Dead taxpayers got relief checks. Can survivors keep them?

In this April 23, 2020, file photo, President Donald Trump's name is seen on a stimulus check issued by the IRS to help combat the adverse economic effects of the COVID-19 outbreak.

THE ISSUE

The CARES Act, which addressed the economic fallout of the COVID-19 pandemic and was signed into law by President Donald Trump on March 27, provided a $1,200 tax credit for many individuals. But Spotlight PA’s Aneri Pattani reported June 2 that these stimulus checks “aren’t reaching a growing number of seniors in Pennsylvania’s long-term care homes, depriving them of money needed now more than ever ... amid a pandemic that has overcome their facilities and isolated them from visitors.” Spotlight PA is an independent newsroom powered by The Philadelphia Inquirer, with partners including LNP Media Group.

Elderly citizens residing in long-term care facilities have been hit harder by COVID-19 than any other demographic.

They represent the majority of the deaths. Some of the facilities in which they reside have seen major outbreaks of confirmed cases.

When the necessary quarantine arrived in late winter, a wall essentially crashed down around their facilities. Residents were cut off from seeing anyone but their caregivers and others in the facility.

No children. No grandchildren. No outside friends. No excursions. And only socially distanced visits through windows.

Imagine being alone, while friends die around you from an unforgiving virus.

In any context, we would find the incidents reported by Spotlight PA’s Pattani to be infuriating.

But in the context of the upheaval brought by COVID-19 to Pennsylvania seniors, we find some of the details of her reporting to be unconscionable. A rundown:

— In at least one nursing home in northeastern Pennsylvania, multiple residents were threatened with eviction if they didn’t use their stimulus funds to pay outstanding debt.

— The state’s Long-Term-Care Ombudsman Program had received, as of the Spotlight PA article’s publication, 76 complaints from residents or family members related to finances, many of which involve stimulus funds.

— One nursing home resident had to negotiate with her facility in order to use a portion of her stimulus money to purchase a gift for a grandchild.

— “What we’re hearing is families and residents are having trouble convincing facilities that it’s not money that needs to be surrendered,” Carolyn Tenaglia, the regional long-term care ombudsman for northeastern Pennsylvania, told Pattani.

These situations can be especially concerning in personal care homes, where there are fewer state and federal regulations than in nursing homes. Additionally, many residents of those facilities have memory impairments,  making them more vulnerable to situations involving management of their finances.

Let’s be very clear about this: Stimulus funds belong to residents. Period.

“It is their personal private property and can be spent however they want,” Tenaglia said.

As Pattani further explains, “the majority of nursing home residents in Pennsylvania rely on Medicaid to pay for their care. ... That means the state and federal government will pay for most of their care, but individuals are generally required to turn over all their income (typically pensions or Social Security) — minus a $45 personal allowance — to pay the nursing home each month.”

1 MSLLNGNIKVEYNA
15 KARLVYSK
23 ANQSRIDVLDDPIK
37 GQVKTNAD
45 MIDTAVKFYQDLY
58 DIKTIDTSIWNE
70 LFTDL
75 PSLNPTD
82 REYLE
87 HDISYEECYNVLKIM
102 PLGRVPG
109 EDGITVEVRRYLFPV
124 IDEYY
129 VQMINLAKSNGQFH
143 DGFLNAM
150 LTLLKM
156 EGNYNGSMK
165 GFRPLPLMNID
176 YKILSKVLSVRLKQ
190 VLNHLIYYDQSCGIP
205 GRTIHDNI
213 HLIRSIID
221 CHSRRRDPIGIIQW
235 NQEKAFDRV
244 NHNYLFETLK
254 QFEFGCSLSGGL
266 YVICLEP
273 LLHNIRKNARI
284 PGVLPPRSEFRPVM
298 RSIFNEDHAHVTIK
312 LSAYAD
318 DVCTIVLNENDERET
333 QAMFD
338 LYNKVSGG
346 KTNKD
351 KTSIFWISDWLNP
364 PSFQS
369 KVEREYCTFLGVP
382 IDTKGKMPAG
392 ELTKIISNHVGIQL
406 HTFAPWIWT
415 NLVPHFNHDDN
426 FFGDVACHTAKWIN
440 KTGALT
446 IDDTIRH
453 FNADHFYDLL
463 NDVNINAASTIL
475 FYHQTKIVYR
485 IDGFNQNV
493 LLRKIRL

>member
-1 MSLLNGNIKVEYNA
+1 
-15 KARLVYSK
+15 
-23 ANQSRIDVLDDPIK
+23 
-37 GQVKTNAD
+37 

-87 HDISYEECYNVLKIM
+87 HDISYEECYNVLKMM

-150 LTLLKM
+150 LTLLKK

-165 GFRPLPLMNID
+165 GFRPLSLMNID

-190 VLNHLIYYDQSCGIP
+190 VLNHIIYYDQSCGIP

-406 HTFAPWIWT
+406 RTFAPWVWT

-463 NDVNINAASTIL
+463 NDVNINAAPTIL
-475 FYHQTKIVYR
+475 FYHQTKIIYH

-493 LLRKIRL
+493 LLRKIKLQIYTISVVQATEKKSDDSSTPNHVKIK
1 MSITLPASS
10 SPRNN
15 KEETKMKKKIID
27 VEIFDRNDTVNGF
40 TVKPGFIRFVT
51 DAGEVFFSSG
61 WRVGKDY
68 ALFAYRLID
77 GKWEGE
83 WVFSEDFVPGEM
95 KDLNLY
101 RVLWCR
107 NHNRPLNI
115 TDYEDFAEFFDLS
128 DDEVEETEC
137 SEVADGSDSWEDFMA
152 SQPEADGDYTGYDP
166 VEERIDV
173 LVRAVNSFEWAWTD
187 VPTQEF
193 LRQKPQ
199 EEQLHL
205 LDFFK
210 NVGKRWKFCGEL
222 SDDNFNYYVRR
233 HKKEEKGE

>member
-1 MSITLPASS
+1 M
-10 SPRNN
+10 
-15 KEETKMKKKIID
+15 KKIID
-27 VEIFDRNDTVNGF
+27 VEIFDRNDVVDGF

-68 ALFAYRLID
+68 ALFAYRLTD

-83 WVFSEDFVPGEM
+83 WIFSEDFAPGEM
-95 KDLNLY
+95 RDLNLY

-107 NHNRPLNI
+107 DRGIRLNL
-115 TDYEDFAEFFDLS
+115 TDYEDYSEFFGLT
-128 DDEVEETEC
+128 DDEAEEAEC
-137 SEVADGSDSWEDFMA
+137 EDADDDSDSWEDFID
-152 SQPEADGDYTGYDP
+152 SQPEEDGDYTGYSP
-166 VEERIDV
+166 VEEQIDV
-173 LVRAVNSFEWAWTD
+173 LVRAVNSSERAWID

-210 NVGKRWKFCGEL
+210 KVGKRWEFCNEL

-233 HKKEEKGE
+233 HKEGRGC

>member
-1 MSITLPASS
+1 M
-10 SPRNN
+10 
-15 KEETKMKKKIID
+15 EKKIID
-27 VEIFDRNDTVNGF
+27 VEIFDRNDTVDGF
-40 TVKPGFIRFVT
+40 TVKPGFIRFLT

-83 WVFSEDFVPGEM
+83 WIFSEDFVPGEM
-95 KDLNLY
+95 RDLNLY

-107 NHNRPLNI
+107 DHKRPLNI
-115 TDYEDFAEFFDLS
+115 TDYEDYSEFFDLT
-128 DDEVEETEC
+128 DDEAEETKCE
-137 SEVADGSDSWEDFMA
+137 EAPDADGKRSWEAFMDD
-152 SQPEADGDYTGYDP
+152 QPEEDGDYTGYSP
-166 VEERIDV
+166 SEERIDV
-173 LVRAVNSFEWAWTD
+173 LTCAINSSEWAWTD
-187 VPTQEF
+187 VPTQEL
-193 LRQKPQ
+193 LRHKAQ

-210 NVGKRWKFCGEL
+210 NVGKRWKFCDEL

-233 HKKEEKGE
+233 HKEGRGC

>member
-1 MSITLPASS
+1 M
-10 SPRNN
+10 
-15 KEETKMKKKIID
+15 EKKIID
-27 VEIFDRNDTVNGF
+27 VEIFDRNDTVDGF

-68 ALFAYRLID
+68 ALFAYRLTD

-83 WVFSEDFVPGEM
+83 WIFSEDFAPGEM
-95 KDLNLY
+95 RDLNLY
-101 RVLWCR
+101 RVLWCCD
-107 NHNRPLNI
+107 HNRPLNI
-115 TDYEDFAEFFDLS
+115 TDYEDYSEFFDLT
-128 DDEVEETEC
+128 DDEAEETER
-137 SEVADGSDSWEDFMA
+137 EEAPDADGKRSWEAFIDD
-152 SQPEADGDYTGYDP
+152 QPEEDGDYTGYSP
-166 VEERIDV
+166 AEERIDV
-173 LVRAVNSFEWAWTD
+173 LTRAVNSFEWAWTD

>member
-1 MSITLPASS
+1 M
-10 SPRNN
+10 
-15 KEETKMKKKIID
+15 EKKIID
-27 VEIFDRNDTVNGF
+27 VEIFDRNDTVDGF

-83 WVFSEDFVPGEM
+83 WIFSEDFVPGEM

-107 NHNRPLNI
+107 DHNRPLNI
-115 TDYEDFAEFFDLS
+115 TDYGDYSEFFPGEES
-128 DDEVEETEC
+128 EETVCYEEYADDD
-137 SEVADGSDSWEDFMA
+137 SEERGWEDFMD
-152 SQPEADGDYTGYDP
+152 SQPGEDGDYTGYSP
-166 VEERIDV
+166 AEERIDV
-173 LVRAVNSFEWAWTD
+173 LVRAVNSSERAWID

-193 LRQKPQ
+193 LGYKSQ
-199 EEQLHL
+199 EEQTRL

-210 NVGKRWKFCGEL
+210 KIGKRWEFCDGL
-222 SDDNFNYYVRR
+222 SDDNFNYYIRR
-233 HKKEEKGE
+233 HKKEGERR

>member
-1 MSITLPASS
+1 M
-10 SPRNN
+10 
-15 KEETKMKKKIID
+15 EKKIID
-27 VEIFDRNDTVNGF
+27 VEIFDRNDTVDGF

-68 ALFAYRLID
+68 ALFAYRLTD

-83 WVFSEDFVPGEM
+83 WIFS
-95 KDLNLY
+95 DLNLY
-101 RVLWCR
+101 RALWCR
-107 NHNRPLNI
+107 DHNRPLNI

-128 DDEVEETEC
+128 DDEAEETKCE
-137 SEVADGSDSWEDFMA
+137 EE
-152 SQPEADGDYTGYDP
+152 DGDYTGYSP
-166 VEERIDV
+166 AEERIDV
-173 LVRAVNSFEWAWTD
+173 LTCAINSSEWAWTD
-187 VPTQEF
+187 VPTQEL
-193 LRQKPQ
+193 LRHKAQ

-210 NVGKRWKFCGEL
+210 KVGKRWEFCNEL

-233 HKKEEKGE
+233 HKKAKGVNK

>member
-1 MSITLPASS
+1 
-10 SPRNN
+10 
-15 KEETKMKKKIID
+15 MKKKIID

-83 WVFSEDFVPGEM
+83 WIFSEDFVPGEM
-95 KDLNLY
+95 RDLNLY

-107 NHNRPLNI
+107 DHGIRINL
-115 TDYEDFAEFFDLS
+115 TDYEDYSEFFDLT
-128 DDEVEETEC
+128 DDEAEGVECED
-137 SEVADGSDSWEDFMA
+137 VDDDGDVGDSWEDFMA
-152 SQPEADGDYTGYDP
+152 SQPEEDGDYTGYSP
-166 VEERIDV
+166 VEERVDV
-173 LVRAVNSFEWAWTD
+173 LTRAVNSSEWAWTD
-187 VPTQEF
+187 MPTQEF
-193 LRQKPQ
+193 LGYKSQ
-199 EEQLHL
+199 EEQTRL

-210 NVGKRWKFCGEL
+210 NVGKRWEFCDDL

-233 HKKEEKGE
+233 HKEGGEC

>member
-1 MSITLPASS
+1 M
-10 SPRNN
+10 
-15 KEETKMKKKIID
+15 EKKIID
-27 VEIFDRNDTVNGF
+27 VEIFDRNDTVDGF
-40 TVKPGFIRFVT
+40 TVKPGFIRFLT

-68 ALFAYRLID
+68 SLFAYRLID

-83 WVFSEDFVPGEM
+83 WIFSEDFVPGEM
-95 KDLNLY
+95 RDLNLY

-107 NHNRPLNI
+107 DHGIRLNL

But the stimulus checks are not income.

The federal government and state Department of Human Services have made that explicitly clear. Stimulus funds represent tax credits, not income.

Thus, any requirement to turn over income is not applicable.

The Federal Trade Commission put an exclamation point on this issue in a May 15 online post by Lois Greisman, who said the “horror story” of residents on Medicaid being required to sign over their stimulus payments has happened across the country.

“If a loved one lives in a nursing facility and you’re not sure what happened to their payment, talk with them soon,” Greisman wrote. “And consider having a chat with the facility’s management to make sure they know which side of the law to be on.”

Fortunately, many are working to watch out for the rights of long-term care facility residents and ensure that the nature of the stimulus checks is crystal-clear to facility administrators.

Margaret Barajas, Pennsylvania’s long-term care ombudsman, said postcards and fliers have been produced and distributed to residents, detailing their rights regarding stimulus funds. “Local ombudsman programs are also working with facility administrators to clear up misunderstandings that can arise through the often-complicated accounting process,” Pattani noted.

We are heartened by all of these efforts and oversight. It is in times such as this when the value of watchdogs and advocacy groups is made abundantly clear.

The state Attorney General's Office and Departments of Health and Human Services have also been available to receive questions and complaints.

This is an issue that’s likely to remain in the spotlight this summer, so we must continue to raise awareness. Stimulus funds from the CARES Act are still being issued. And there is preliminary discussion in Congress about an additional round of stimulus later this year.

Residents of long-term care facilities, and their families, should know their full rights regarding stimulus funds. The pandemic has been traumatic enough; they don’t need this additional controversy.

Senior citizens residing in long-term care facilities are most of all citizens — the “senior” is only a descriptor. Stimulus payments belong to them, and must not be taken away through misunderstanding, manipulation or any other method.